“Are you personally proud to have this person representing our country?” a man asked, kicking it off with an immediate reference to Trump.
“Given the two choices I had, I am thankful that Trump is our president,” Scott said.
Sanford, who has been openly critical of Trump at times, was more circumspect. “I think we’re all struggling a little,” he said.
It was the reason that many of the people in the crowd were there; the reason Indivisible was founded. “Trump brought us here,” said Brandy Southerland, who was seated in the front row.
But Sanford tried to move the conversation away from the president. “Let’s not make this a referendum on [Trump],” he urged. “It’s the Irish prayer: we can control certain things, certain things we can’t control.”
The subjects ranged the gamut, but healthcare was the dominant topic of discussion, with attendees voicing concerns about the quality of care and range of options they would have if Republicans follow through on their promise to repeal and replace Obamacare.
True to his word, Sanford stopped the discussion 45 minutes later to move the proceedings outside. Flanked by attendees asking more questions and one urging him to stop Oversight Committee Chairman Jason Chaffetz from continuing to investigate Hillary Clinton, Sanford and the crowd slowly processed to the football field where a crowd was waiting. He stood on the field, facing a crowd arrayed along the track and in the bleachers.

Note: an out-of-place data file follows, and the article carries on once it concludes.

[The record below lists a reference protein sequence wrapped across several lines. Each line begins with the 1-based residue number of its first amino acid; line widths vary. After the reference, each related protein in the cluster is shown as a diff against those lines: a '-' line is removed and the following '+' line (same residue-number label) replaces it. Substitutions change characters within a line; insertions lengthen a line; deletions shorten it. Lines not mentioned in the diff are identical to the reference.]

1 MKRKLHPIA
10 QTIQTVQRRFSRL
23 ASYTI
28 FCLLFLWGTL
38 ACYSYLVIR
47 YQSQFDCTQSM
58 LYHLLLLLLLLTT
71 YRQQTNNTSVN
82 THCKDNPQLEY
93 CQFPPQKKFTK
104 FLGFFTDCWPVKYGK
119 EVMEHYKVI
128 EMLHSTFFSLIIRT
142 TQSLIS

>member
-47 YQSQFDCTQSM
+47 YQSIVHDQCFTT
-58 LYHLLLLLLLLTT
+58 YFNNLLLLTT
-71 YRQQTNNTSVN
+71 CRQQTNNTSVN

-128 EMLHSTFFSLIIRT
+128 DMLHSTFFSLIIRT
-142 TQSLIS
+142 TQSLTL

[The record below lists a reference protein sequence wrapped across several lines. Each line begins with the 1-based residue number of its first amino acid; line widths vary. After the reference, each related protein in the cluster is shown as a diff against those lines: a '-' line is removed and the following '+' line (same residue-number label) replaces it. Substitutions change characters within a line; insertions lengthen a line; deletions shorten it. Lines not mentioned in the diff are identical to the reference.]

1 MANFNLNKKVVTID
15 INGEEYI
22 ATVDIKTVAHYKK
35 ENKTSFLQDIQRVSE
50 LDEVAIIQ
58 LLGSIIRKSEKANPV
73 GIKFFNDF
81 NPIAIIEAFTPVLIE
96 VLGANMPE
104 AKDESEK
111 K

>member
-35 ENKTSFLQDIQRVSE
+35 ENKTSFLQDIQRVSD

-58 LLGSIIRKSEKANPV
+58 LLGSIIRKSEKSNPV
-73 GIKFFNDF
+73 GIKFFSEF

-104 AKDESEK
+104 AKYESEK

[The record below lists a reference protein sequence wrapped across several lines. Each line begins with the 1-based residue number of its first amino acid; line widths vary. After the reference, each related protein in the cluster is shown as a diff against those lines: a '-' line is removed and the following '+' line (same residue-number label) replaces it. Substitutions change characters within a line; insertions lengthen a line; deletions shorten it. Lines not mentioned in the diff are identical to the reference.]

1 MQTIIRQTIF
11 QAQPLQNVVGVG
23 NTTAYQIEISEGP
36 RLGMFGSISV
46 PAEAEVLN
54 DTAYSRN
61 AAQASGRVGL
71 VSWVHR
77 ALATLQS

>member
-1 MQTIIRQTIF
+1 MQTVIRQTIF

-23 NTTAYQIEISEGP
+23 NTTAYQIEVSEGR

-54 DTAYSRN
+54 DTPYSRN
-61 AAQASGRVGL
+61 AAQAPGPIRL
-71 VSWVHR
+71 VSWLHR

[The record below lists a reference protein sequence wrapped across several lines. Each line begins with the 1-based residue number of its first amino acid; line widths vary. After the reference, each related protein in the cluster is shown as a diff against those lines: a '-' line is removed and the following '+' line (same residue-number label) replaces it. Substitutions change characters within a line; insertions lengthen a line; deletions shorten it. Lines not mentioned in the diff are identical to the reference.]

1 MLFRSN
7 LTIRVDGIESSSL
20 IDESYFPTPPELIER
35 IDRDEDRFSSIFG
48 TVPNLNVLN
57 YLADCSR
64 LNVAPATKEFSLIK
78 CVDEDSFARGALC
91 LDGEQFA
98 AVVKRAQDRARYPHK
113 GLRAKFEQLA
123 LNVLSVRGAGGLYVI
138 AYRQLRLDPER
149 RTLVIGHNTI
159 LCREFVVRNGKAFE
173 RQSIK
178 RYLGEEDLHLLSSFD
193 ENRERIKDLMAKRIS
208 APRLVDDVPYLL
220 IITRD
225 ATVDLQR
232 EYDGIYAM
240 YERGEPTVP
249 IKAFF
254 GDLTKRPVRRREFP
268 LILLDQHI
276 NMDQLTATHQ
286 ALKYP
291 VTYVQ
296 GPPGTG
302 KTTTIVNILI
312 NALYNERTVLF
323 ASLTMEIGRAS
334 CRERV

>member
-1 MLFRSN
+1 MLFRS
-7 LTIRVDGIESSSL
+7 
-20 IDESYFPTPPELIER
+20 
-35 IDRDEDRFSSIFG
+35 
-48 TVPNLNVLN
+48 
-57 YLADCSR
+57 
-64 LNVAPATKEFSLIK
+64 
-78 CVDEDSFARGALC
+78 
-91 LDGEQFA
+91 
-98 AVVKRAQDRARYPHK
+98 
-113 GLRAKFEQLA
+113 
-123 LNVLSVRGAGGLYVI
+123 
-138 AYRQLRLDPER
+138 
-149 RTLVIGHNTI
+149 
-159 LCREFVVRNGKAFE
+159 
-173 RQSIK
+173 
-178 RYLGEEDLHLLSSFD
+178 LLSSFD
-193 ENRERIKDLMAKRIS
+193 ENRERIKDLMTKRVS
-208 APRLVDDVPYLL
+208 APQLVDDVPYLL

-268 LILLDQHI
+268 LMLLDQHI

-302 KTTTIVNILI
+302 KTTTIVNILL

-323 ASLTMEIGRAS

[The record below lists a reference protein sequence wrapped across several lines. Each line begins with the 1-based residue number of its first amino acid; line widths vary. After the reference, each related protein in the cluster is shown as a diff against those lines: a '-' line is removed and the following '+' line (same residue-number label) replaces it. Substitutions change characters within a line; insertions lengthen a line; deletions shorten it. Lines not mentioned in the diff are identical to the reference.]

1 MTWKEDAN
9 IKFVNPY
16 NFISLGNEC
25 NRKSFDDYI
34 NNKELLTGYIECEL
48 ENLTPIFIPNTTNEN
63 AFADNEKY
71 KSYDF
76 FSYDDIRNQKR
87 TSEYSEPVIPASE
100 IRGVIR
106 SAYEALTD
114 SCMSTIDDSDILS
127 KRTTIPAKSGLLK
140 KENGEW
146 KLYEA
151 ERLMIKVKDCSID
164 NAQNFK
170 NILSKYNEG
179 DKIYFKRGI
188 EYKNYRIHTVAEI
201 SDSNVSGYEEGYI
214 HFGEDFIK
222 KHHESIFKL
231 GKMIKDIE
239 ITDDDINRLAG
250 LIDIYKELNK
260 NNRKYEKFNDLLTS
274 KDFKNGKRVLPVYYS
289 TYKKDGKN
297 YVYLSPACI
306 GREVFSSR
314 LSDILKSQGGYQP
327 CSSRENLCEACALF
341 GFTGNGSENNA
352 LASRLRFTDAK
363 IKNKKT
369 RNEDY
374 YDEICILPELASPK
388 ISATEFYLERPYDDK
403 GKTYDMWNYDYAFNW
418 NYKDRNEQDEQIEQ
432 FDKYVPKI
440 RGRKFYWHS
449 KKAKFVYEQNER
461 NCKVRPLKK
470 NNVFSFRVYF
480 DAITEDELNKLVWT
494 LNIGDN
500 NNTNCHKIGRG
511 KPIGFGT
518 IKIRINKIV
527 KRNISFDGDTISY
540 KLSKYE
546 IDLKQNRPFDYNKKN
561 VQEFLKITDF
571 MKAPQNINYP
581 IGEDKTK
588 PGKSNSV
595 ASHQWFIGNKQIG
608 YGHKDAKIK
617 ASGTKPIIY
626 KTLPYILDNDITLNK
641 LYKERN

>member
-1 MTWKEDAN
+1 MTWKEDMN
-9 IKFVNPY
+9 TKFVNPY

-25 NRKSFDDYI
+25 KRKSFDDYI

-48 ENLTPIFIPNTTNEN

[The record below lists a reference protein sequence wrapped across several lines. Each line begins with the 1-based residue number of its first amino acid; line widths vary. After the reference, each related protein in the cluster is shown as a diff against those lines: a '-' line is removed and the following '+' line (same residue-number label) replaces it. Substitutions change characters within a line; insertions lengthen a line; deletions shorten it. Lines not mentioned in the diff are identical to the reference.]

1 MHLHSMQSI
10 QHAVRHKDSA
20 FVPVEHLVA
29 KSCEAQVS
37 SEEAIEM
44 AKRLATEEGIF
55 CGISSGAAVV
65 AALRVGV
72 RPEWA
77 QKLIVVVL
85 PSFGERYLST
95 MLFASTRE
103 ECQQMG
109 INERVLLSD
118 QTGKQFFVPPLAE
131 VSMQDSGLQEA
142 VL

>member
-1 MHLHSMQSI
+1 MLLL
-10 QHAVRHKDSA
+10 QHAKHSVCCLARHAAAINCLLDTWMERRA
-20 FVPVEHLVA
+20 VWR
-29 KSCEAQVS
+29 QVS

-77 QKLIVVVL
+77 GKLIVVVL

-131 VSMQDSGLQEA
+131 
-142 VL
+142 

The crowd ping ponged between applause for Sanford, in appreciation of the fact that he was sticking around or when he gave an answer they appreciated (like suggesting Trump ought to release his tax returns, calling it unrealistic that Mexico would really pay for the border wall, or suggesting that perhaps a House committee ought to look into the circumstances surrounding Gen. Mike Flynn’s resignation as National Security Advisor), and jeers and boos when he said things with which they disagreed. At one point, he was serenaded with a version of “Big Yellow Taxi,” by an environmental activist who asked him, in song, to “save paradise.”